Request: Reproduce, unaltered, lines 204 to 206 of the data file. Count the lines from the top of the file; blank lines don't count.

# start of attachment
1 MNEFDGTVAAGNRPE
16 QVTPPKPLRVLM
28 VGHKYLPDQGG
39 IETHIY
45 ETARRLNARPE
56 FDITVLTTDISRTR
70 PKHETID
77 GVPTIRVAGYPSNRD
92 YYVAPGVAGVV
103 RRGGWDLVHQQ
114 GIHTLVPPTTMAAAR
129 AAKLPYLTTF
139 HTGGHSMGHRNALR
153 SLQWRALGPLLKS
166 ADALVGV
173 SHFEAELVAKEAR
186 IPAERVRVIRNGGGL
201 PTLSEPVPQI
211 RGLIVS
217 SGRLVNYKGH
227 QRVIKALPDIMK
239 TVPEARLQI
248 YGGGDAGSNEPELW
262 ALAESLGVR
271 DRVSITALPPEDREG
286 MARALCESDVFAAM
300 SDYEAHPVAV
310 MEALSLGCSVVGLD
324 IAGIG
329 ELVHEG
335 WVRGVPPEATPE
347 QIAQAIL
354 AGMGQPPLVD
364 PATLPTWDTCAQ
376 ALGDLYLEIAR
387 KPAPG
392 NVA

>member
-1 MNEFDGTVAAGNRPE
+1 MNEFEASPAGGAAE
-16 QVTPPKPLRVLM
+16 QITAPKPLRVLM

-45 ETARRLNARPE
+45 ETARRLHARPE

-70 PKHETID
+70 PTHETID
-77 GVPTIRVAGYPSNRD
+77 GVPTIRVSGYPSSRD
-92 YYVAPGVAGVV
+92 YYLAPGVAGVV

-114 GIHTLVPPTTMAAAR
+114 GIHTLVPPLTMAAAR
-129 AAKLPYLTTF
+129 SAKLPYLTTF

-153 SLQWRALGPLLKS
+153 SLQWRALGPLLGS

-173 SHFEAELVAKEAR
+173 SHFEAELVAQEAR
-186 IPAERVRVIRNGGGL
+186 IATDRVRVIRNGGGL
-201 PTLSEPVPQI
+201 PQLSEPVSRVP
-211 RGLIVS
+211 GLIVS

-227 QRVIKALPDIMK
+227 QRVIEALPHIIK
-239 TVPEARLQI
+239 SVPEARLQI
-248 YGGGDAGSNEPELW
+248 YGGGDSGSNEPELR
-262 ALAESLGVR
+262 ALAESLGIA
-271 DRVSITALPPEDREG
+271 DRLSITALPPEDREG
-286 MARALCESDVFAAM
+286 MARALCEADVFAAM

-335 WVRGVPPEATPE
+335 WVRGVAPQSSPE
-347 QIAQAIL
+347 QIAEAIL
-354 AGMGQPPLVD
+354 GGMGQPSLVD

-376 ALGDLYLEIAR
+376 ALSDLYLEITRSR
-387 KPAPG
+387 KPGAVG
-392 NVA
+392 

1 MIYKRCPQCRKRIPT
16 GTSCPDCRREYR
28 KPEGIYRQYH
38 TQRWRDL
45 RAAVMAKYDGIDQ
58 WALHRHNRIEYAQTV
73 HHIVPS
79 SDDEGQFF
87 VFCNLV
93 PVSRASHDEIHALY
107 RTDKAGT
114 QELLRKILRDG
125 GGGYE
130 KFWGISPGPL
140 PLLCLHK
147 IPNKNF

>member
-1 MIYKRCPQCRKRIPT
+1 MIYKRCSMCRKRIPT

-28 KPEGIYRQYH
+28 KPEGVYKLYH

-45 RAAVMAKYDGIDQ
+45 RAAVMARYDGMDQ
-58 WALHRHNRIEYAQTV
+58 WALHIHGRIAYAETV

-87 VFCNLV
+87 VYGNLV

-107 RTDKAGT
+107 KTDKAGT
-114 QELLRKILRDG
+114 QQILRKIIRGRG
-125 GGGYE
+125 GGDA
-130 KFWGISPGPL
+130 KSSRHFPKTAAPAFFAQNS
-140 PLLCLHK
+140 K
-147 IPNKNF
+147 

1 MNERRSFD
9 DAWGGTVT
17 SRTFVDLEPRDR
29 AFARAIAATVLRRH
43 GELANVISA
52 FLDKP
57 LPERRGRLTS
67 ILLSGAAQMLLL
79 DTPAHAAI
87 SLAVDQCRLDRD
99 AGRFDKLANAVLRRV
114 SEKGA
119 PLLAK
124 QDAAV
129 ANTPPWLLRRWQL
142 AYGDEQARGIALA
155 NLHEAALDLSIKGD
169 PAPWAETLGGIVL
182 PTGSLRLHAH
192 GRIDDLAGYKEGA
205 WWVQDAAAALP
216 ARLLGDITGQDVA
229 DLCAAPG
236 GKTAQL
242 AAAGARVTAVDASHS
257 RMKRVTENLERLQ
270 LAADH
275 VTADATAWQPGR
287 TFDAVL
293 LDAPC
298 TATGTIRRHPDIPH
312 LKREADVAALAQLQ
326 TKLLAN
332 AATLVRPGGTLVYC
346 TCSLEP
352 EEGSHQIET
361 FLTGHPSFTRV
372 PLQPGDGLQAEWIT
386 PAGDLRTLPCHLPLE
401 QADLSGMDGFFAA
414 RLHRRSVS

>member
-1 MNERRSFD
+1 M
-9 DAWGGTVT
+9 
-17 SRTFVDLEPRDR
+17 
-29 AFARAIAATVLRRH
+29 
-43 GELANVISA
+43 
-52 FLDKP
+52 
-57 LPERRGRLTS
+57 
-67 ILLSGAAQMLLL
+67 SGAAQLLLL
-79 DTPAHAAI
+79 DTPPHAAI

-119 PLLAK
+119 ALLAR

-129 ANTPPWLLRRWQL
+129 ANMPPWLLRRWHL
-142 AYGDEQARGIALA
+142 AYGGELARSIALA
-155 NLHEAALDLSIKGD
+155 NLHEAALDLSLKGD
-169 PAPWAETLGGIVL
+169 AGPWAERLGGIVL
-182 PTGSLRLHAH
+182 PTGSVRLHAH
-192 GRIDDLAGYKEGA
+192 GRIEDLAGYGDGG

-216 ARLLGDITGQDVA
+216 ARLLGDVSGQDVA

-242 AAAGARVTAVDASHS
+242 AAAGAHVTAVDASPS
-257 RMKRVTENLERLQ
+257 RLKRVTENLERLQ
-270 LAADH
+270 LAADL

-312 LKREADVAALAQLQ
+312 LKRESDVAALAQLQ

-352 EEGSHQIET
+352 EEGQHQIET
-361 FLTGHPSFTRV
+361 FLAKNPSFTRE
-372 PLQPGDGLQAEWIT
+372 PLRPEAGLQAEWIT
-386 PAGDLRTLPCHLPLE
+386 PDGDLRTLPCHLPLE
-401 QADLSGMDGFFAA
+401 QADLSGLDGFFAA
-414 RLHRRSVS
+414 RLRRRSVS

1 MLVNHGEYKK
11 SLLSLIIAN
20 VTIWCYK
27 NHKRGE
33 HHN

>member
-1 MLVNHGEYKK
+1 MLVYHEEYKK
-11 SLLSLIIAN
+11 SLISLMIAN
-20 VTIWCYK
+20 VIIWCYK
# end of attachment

-242 AAAGARVTAVDASHS
+242 AAAGAHVTAVDASPS
-257 RMKRVTENLERLQ